In one of the first of these investigations, Czigler et al. (1992) used infrequent changes in pitch. They found that older adults showed smaller-amplitude MMNs than young adults. Similarly, Cooper et al. (2006) reported smaller MMNs in older compared to young adults whether deviance was defined by pitch or duration. Furthermore, two reports suggested that when the MMN was recorded to duration deviants in an unattended channel (i.e., the ear of input) during selective attention paradigms, it was smaller in older compared to young adults (Karayanidis et al., 1995; Woods, 1992; see also Gaeta et al., 2001b, for frequency deviants; but see Pekkonen et al., 1996) even at very short ISIs between 200 and 400 ms. Gaeta et al. (1998) also reported smaller MMNs in older relative to young adults whether elicited by small-frequency (50 Hz difference from the standard) or large-frequency (300 Hz difference) deviants or novel environmental sounds. In fact, older adults did not show a reliable MMN to the small-frequency deviants. Alain and Woods (1999) assessed MMN magnitudes to (p. 519) both frequency changes (small [122 Hz] and large [414 Hz]) and pattern deviants (tones of two different pitches alternated and interrupted infrequently by a repeat). They observed reduced MMNs to small- and large-frequency as well as pattern deviants. In another study from this same group, Alain and colleagues (2004) assessed the sensitivity of older adults’ deviance detection system by varying systematically the gap between tone pips constituting a deviant event. Tones with gaps occurred infrequently, and continuous tones served as standards. The MMN amplitudes were smaller in older than young adults. Importantly, when MMNs were computed to near-threshold gap deviants, thereby matching the performance of young and older subjects, young but not older adults showed reliable MMNs. In a very similar paradigm, Bertoli et al. (2002) varied the gap duration of deviant stimuli between 6 and 24 ms. The MMNs were smaller in older compared to young participants. Moreover, similar to the results of Alain et al. (2004), it took a longer-duration gap (15 ms) to produce a reliable MMN in older compared to young (9 ms) adults.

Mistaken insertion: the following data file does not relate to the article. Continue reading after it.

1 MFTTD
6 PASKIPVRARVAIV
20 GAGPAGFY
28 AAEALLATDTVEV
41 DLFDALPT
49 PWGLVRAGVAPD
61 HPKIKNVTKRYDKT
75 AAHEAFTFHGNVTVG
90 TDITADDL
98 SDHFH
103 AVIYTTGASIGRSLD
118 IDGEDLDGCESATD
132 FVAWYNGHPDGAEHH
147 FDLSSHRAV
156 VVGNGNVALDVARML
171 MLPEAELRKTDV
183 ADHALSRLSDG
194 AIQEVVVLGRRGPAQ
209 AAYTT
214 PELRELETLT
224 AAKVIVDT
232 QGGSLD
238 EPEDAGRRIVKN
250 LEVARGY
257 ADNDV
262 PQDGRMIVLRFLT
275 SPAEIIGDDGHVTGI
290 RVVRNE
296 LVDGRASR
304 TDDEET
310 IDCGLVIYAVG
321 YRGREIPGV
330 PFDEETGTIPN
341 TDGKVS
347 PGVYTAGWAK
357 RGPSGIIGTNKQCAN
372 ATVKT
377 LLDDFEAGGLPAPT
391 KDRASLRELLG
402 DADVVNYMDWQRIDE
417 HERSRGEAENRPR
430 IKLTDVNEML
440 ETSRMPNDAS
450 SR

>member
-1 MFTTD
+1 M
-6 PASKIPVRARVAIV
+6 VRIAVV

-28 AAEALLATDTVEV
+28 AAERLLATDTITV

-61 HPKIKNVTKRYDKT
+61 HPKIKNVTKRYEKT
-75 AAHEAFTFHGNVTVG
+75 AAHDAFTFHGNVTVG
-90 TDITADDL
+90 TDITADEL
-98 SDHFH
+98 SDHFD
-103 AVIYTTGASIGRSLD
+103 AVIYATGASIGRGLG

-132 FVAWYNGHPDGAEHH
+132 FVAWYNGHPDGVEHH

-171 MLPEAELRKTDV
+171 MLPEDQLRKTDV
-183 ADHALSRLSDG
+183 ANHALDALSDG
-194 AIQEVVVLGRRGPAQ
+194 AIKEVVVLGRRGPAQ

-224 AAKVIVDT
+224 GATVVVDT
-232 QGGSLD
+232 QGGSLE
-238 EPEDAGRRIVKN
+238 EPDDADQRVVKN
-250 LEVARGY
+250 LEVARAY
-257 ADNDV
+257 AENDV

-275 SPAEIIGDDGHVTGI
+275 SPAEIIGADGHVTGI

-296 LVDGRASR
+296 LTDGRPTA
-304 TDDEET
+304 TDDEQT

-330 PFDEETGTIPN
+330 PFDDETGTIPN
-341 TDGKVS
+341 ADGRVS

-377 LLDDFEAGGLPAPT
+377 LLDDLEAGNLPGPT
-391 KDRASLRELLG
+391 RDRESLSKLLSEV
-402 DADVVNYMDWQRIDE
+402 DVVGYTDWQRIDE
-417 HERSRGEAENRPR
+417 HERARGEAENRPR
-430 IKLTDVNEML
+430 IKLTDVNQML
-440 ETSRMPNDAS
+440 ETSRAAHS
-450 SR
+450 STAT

The results of these investigations suggest that the preattentive deviance detection system of older adults is less sensitive than that of young adults. Employing rule-based auditory features to create invariances in the acoustic environment, the results of a study by Gaeta et al. (2002) support this hypothesis. Stimuli were either a frequent ascending tone pair or an infrequent descending tone pair. Tone pairs were presented under three conditions: (1) physical feature monaural (1 tone pair), (2) abstract feature monaural (10 tone pairs of different pitches), and (3) abstract feature binaural (10 tone pairs of different pitches; the first presented to the left ear and the second to the right). Relative to young adults, older adults showed smaller-magnitude MMNs, which were elicited under all three conditions for young adults but only in the monaural conditions for older adults. Thus, rule-based neural representations were created by both age groups under monaural conditions, but only by the young adults in the binaural condition. Reliable MMNs in the rule-based conditions were present despite the fact that behavioral discrimination (after the MMN recordings) fell to near chance levels for both age groups, suggesting an age-related decline in the efficacy of integrating multiple sources into a single auditory stream.